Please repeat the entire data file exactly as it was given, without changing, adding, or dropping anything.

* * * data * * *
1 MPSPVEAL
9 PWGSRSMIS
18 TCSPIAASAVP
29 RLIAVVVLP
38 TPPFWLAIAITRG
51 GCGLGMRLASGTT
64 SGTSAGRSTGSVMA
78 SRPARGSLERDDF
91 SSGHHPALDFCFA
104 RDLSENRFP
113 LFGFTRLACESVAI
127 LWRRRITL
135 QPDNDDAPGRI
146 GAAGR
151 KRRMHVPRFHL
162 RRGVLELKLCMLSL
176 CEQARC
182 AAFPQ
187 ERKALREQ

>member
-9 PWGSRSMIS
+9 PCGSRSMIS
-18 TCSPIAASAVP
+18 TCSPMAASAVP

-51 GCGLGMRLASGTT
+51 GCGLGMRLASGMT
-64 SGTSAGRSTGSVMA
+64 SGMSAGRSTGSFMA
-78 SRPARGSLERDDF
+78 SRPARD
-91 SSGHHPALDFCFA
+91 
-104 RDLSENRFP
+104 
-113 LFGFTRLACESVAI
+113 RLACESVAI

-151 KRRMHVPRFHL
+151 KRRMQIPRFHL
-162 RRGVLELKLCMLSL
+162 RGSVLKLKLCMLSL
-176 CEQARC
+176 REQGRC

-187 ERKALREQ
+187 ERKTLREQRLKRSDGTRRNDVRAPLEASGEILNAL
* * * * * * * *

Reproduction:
1 MPSPVEAL
9 PWGSRSMIS
18 TCSPIAASAVP
29 RLIAVVVLP
38 TPPFWLAIAITRG
51 GCGLGMRLASGTT
64 SGTSAGRSTGSVMA
78 SRPARGSLERDDF
91 SSGHHPALDFCFA
104 RDLSENRFP
113 LFGFTRLACESVAI
127 LWRRRITL
135 QPDNDDAPGRI
146 GAAGR
151 KRRMHVPRFHL
162 RRGVLELKLCMLSL
176 CEQARC
182 AAFPQ
187 ERKALREQ

>member
-9 PWGSRSMIS
+9 PCGSRSMIS
-18 TCSPIAASAVP
+18 TCSPMAASAVP

-51 GCGLGMRLASGTT
+51 GCGLGMRLASGMT
-64 SGTSAGRSTGSVMA
+64 SGMSAGRSTGSFMA
-78 SRPARGSLERDDF
+78 SRPARD
-91 SSGHHPALDFCFA
+91 
-104 RDLSENRFP
+104 
-113 LFGFTRLACESVAI
+113 RLACESVAI

-151 KRRMHVPRFHL
+151 KRRMQIPRFHL
-162 RRGVLELKLCMLSL
+162 RGSVLKLKLCMLSL
-176 CEQARC
+176 REQGRC

-187 ERKALREQ
+187 ERKTLREQRLKRSDGTRRNDVRAPLEASGEILNAL